Recent unrest in occupied territories further complicated the political crisis inside Israel and diminished chances of Yair Lapid for a new coalition government.
Eight days before Israeli politician Yair Lapid’s chance to form a coalition government ends, he and colleague at the Knesset Avigdor Liberman have reached an agreement. Yisrael Beitenu party leader and his Yesh Atid counterpart announced that they have established a coalition agreement. This might be considered the first step toward a post-crisis government.
However, Lapid’s chances of attracting other nationalist parties to his “change bloc” may remain slim. Gideon Sa’ar, of the New Hope, is unwilling to join, while Yamina’s leader, Naftali Bennett, has recently stated that joining such a government is out of the question, leaving Lapid’s future uncertain.
Lapid’s decision to work with Liberman and party is part of a bigger plan to build a government before his opportunity expires. The main goal is to sign with the bloc’s members and then claim that “a government is ready, based on what we almost agreed on on Jerusalem Day, before the missiles fell into Jerusalem,” as a senior expert at University of Jerusalem put it.
Earlier in May, the “change bloc” was perceived to be on the verge of finalizing a government. After unrest erupted across the nation, however, Bennett rejected all the former agreed coalition arrangements based on security and political considerations.
A surge of violence rocked Israel’s communities and neighbourhoods at the same time that Israel and Hamas fought in Gaza. Huge loads of property, public and private, were destroyed. In Ramla and Lod, Synagogues were set to fire by furious protesters.
Numerous Jews have been lynched by groups of Palestinian citizens of Israel. On the other side, one Arab citizen was heavily injured by Jewish chauvinists who viciously beat him in an incident televised. The man was in urgent need of hospitalisation and surgery.
Israeli Prime Minister Benjamin Netanyahu, on the other side of the game, appears to have struck a stalemate. Gaining Bennett’s favour cannot secure him of the support from Bezalel Smotrich, a hardline right-wing politician on one side and Islamist parties on the other, both he needs to be able to form the majority. Smotrich has stood firm in his unwillingness to consent to any deal including the United Arab List.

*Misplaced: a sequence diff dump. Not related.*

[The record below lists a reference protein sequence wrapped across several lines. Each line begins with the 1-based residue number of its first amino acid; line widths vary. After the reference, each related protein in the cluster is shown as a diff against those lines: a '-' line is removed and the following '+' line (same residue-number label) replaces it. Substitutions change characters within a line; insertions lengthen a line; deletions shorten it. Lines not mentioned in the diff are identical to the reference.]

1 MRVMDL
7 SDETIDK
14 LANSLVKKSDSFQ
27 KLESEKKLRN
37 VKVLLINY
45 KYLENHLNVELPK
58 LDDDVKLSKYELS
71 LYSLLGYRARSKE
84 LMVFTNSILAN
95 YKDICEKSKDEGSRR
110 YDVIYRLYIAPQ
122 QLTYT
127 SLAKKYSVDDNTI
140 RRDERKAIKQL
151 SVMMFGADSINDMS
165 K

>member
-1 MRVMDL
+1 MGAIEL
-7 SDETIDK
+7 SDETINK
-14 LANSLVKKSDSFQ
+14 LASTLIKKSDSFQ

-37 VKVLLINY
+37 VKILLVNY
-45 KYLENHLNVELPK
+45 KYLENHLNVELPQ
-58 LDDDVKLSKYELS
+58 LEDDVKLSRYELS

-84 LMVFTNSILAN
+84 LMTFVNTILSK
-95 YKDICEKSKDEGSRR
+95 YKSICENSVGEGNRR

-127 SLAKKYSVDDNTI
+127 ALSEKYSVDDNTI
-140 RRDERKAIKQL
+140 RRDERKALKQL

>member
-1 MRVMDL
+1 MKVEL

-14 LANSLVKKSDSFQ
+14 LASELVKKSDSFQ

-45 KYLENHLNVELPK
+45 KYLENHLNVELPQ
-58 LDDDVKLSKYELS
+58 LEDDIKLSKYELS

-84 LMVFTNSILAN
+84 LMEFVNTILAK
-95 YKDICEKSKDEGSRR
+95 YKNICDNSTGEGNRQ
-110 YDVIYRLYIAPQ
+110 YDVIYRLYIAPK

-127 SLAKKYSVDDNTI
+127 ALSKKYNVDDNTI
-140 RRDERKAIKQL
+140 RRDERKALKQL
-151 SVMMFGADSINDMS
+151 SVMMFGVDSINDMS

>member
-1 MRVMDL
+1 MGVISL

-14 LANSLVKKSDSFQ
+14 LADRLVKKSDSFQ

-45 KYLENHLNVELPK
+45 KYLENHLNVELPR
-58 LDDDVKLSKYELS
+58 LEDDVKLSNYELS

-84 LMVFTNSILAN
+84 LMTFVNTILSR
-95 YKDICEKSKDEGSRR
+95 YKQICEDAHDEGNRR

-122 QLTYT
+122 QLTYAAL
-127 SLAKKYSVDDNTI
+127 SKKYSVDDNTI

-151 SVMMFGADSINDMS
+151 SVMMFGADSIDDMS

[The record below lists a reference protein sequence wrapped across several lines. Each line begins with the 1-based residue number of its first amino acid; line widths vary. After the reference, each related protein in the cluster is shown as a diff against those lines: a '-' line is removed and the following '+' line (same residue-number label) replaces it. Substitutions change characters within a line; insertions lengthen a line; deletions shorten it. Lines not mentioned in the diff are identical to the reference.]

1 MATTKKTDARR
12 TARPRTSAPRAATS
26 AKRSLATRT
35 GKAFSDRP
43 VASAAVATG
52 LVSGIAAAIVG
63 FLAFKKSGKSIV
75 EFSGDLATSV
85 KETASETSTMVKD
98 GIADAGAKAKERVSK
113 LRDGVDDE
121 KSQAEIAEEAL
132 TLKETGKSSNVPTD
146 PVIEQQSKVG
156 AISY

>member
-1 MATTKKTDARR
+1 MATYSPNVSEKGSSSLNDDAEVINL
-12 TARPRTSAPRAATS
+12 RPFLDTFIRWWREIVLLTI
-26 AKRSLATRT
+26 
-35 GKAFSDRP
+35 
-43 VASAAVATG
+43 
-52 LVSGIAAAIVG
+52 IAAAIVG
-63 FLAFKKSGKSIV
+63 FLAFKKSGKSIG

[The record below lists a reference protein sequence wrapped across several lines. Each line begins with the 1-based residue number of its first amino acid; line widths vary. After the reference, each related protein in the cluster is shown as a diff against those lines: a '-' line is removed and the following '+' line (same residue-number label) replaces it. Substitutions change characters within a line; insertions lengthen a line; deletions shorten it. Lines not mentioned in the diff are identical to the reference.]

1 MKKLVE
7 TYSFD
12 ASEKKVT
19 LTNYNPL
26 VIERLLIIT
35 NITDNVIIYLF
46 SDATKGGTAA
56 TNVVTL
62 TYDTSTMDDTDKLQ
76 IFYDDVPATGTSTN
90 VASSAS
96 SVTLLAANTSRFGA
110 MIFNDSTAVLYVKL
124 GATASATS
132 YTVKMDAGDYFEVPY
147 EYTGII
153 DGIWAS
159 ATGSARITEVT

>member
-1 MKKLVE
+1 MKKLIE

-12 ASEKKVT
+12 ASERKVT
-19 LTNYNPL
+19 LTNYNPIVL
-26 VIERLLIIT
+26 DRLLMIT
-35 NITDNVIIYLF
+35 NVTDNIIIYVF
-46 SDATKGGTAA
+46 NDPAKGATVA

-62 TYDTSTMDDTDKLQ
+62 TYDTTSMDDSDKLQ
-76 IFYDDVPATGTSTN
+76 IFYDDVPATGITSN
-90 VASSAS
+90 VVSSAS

Lapid has stated that establishing a government is unlikely. He, furthermore, has threatened to dissolve the present Knesset if he fails in his attempt. This would bar Netanyahu from seeking re-election to the premiership until the next set of elections, fifth one in in just two years.
Activists and political experts point out that the formation of a government is contingent on Lapid’s potential partners’ ability to secure the patronage of their respective parties. Nevertheless, there is no certainty about this. “The name of the game is the inner dynamics of the three parties: Yamina, the United Arab List, and Sa’ar’s New Hope, with the latest clash between Jews and Arabs in mixed cities as a backdrop,” a professor in the political science department at Bar-Ilan University has said.
There is no clear evidence showing Bennett and United Arab List leader Mansour Abbas have the full support of fellow members at the parties. Following the recent aggression inside Israel, adversary and fury spiked among the extremist Zionist community, Yamina’s base, toward Israel’s Arab citizens.
Abbas, on the other side, is facing internal opposition. He is now facing calls from party members to be ousted after visiting a synagogue that was burned down during the riots.